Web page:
The Baltimore Museum of Art (BMA) acquired more than 100 works of art, a broad selection of works across mediums, time, geography, and cultures. Key works by Black artists came from the P. Bruce Marine and Donald Hardy Collection. “Peace on Earth” (1938), a drawing by Charles White that depicts the 1919 Red Summer race riots in Chicago, was purchased, and 19 works by Edward Mitchell Bannister, Eldzier Cortor, David Driskell, Seydou Keïta, Joe Overstreet, Charles Ethan Porter, Laura Wheeler Waring, and Philemona Williamson, among others, were gifted to the museum. BMA also added to its collection works by Baltimore-area artists (Charles Mason III, Devin N. Morris, Lavar Munroe, and Elizabeth Talford Scott, and Joyce J. Scott) and artists featured in recent exhibitions (Omar Ba, Darrel Ellis, Larry W. Cook Jr., and Steffani Jemison). Paintings by Peter Bradley and Ben Enwonwu also joined the collection. | More

In addition, LaToya Ruby Frazier’s prize-winning installation “More Than Conquerors: A Monument for Community Health Workers of Baltimore, Maryland 2021-2022” was acquired by the Baltimore Museum of Art (BMA). Paying tribute to the commitment and essential role of healthcare workers during the rollout of the COVID-19 vaccine, the work consists 18 photographic portraits and related narratives presented on socially distanced IV poles (see video at the bottom of this page). The series was produced for the 58th Carnegie International (2022-2023) at the Carnegie Museum of Art in Pittsburgh, Pa., where it won the Carnegie Prize. Frazier grew up in Braddock, Pa., outside Pittsburgh. Glenstone Museum in Potomac, Md., gifted the installation to BMA. (6/26) | More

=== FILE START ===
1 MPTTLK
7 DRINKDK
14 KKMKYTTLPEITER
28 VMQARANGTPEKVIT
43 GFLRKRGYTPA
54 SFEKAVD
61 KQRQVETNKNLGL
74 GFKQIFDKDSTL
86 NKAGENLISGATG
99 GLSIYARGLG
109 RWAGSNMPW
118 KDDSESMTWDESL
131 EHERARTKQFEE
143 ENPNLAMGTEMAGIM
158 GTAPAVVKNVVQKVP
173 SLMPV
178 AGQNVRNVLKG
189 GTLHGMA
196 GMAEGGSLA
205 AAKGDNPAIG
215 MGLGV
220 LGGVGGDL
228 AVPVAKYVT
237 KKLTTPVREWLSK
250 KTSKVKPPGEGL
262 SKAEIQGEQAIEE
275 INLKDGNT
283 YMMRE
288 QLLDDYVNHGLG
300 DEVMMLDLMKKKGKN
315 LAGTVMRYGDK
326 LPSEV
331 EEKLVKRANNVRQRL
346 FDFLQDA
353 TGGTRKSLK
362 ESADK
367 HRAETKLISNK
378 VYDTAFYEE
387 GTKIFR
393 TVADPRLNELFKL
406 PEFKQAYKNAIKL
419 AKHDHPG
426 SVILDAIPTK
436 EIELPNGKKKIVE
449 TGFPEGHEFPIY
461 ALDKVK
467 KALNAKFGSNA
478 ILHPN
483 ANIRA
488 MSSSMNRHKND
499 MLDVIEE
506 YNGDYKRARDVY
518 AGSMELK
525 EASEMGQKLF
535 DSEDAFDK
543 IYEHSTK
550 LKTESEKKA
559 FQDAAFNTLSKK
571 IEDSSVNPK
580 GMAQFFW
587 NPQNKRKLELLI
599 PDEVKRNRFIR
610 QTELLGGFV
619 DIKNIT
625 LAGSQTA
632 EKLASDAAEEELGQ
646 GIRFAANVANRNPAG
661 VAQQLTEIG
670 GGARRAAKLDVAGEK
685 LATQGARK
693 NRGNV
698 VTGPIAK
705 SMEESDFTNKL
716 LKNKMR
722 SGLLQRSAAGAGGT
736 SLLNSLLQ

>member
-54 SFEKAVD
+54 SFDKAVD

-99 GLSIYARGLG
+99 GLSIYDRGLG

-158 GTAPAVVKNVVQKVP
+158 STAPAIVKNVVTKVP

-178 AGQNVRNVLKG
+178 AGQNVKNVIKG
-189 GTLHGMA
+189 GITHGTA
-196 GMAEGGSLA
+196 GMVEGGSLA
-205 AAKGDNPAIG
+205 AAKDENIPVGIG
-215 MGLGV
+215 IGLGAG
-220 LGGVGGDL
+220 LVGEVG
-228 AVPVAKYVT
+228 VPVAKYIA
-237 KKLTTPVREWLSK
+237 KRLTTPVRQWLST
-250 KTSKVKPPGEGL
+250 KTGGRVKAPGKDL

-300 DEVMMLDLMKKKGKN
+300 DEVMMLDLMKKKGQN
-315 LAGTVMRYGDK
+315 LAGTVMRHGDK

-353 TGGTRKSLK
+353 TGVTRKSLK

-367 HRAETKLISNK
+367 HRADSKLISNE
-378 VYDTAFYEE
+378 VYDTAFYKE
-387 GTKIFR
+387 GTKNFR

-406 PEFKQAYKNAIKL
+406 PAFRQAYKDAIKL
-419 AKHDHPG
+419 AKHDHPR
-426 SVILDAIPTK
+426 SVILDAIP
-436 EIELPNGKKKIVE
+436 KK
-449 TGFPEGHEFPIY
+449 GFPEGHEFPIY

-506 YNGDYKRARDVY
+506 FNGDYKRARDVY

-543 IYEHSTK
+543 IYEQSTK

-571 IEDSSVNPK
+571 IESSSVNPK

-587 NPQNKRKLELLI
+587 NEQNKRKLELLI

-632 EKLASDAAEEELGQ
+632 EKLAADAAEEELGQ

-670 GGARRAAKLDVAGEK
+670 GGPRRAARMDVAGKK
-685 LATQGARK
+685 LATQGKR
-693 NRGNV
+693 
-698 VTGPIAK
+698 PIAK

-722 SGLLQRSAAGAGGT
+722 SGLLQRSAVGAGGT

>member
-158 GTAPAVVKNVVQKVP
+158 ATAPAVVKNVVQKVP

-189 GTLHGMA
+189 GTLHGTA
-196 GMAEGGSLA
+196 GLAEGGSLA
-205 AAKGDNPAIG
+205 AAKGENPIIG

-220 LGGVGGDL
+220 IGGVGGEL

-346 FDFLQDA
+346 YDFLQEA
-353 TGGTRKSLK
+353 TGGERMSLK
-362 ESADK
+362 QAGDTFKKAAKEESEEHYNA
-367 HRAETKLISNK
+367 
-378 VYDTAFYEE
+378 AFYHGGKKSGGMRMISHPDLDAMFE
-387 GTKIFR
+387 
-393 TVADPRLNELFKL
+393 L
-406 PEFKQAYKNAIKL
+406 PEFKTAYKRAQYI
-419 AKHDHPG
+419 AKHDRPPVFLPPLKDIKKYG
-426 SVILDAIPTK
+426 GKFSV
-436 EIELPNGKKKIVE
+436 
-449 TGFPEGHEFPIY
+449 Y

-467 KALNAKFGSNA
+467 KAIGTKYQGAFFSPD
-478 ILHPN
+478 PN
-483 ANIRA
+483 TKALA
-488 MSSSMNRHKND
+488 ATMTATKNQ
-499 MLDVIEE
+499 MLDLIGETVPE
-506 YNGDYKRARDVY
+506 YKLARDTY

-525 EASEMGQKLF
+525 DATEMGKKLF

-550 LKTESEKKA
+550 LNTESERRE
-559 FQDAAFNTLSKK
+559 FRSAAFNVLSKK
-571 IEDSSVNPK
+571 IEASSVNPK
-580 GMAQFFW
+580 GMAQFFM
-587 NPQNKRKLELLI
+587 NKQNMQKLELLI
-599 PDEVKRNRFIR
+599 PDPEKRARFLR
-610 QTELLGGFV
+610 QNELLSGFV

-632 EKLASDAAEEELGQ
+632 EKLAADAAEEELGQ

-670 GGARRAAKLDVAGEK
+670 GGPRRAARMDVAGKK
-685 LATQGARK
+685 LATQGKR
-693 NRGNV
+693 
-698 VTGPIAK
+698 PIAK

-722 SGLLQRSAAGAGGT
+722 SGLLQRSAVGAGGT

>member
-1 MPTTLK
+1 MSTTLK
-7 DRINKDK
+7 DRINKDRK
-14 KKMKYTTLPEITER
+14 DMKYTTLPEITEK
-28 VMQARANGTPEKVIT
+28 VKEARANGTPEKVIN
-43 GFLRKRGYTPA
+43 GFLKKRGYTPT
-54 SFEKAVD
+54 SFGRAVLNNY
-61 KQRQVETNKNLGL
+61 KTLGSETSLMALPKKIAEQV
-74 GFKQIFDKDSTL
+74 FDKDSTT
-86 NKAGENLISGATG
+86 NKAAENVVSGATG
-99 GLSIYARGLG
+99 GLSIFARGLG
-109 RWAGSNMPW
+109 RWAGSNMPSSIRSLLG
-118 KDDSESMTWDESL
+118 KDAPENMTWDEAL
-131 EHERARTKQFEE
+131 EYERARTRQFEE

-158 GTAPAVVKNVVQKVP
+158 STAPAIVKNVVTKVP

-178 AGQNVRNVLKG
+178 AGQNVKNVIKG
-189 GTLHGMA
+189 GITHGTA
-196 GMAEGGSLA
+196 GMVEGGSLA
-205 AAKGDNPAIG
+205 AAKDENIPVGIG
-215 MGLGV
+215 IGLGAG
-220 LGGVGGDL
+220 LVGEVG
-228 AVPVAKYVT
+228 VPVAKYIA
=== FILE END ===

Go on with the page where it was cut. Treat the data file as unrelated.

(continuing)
KADIR NELSON, “Declaration of Independence.” | The New Yorker, July 3, 2023



Los Angeles artist Kadir Nelson‘s cover of the July 3, 2023, issue of The New Yorker magazine captures a girl with long braids flowing down her back, roller skating in Times Square on the Fourth of July. Titled “Declaration of Independence,” the image was inspired by a real person Nelson saw recently at a roller-skating rink where he was celebrating his wedding anniversary. Explaining his vision to New Yorker Art Editor Françoise Mouly, Nelson said he noticed a young African American girl immersed in her phone, stylishly dressed, wearing custom-painted skates, and “gliding effortlessly over the wooden floor to the loud music.” He added that he told his wife: “That would make a great cover painting for The New Yorker.” (6/26). | More



Ghanaian artist Prince Gyasi‘s latest project is a collaboration with Pirelli, the Italian tire company famous for its wall calendar. Since 1964, the calendar has included images of notable models and musicians by internationally renowned photographers. Gyasi describes his work as offering “a counter-narrative to dominant Western notions of ‘Africa.’” His images are defined by electric color and often feature street kids from his hometown of Jamestown. Gyasi is photographing Pirelli’s 2024 calendar, celebrating 60 years since it was first launched. (6/28) | More


Artist LaToya Ruby Frazier explains her Carnegie Prize-winning project “More Than Conquerors: A Monument for Community Health Workers of Baltimore, Maryland 2021-2022” and introduces the healthcare workers who were her subjects. The installation was acquired by the Baltimore Museum of Art. | Video by Carnegie Museum of Art